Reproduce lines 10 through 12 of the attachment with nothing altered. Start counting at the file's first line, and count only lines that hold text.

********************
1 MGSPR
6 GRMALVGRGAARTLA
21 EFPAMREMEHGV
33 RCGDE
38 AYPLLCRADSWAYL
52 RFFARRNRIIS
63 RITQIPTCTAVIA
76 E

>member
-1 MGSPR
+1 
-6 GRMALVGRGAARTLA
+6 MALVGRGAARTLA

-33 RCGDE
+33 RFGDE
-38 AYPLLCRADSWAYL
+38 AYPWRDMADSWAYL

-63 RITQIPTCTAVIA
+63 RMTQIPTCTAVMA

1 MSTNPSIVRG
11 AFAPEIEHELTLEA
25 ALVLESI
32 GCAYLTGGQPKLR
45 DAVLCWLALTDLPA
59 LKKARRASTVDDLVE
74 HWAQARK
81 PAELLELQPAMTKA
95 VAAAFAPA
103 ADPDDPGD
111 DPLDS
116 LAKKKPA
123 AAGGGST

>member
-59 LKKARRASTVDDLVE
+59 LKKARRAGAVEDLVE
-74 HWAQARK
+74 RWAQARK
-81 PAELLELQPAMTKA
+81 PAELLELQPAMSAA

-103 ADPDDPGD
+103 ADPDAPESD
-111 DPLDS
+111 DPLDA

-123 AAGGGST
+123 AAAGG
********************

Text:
-1 MGSPR
+1 
-6 GRMALVGRGAARTLA